Today’s ubiquitous media ecology signifies mobility as opposed to rootedness; flexible work rather than long-term commitments; liquid lives rather than solid communities. These tensions articulate the broader conflict between the “metaphysics of fixity and flow”, as defined by Cresswell, which saturates the structural transformations of modern societies, as well as everyday lifeworlds. Current media developments are thus accompanied by ideologies and social norms that largely collide with classical values of social stability and territorial belonging. How does it feel to live under such ambiguous conditions? How do individuals and groups handle the pressures of being connected, mobile and flexible? How do they establish a sense of security and belonging, ultimately a sense of home in liquid spaces? In this session, we address such questions through a combination of empirical cases and theoretical approaches, all sharing a deep concern with how growing media reliance affects deeper human relations with space and place. The individual contributions approach this area of spatial transformation from numerous angels and offer insights into: the mediatization of work and its social and spatial implications; the unfolding of the ‘liquidity norm’ in the everyday lives of cultural entrepreneurs and mobile professionals; the role of mobile media in the shifting meanings of sex, work, and sex work; the liquid geographies of journalistic livelihoods; and the lack of, and hence need for, tourisms studies that engages with the home. Altogether, this session opens up for discussions around security, belonging and (professional) identity in a mediatized society.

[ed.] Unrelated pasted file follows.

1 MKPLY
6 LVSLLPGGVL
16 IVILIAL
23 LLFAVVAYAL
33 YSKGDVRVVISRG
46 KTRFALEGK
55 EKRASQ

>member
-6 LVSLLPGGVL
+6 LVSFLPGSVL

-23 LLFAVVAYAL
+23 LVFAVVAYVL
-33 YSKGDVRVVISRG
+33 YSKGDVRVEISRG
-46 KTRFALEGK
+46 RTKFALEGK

|Presenter||Karin Fast*, Karlstad University, A Typology of Mediatized Work||20||3:20 PM|
|Presenter||André Jansson*, Karlstad University, Transmedia work as recognition work: understanding liquidity as norm||20||3:40 PM|
|Presenter||Emilia Ljungberg*, , Liquid stigma? Mobile media and commercial sex||20||4:00 PM|
|Presenter||Cecilia Möller*, Geomedia Research Group, Karlstad University, Sweden, Henrik Örnebring, Geomedia Research Group, Karlstad University, Sweden, Liquid geographies of journalism: gender, place and identity among ex-journalists||20||4:20 PM|
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